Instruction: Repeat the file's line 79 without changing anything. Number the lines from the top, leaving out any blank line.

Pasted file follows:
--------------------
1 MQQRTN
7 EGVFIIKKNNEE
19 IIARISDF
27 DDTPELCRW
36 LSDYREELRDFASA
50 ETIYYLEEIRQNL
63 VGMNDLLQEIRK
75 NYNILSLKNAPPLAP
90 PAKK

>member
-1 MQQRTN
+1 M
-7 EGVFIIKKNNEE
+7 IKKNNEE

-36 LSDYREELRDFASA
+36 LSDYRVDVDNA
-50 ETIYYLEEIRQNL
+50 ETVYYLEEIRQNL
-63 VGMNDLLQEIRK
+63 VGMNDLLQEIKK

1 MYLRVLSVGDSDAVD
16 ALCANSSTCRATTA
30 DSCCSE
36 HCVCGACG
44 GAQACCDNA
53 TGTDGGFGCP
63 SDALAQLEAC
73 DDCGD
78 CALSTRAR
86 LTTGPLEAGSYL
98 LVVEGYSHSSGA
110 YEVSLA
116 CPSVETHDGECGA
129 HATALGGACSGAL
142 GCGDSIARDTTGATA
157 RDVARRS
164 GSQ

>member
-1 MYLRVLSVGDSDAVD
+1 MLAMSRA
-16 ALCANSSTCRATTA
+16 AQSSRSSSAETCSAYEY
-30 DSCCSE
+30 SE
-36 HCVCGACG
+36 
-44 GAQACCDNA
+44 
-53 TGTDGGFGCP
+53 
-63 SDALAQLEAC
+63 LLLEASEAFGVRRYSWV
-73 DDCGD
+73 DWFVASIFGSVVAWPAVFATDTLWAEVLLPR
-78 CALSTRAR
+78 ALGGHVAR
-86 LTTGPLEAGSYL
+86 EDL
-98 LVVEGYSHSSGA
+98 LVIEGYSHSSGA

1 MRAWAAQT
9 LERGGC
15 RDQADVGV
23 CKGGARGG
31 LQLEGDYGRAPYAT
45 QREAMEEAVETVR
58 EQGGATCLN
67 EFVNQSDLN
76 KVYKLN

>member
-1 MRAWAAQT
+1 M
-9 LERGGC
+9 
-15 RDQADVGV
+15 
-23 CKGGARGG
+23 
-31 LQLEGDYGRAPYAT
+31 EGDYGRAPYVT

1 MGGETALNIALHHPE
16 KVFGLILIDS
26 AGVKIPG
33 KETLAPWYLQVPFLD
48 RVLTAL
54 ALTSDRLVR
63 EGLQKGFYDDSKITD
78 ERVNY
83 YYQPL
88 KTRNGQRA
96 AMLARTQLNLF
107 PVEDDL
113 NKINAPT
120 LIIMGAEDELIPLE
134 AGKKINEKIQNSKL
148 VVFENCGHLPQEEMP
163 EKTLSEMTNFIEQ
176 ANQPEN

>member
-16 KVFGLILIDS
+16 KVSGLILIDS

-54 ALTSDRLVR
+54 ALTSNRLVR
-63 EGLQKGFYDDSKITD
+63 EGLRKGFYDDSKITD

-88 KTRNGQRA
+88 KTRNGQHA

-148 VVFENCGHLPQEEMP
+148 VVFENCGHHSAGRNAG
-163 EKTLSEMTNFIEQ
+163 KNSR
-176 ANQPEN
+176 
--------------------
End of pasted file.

-31 LQLEGDYGRAPYAT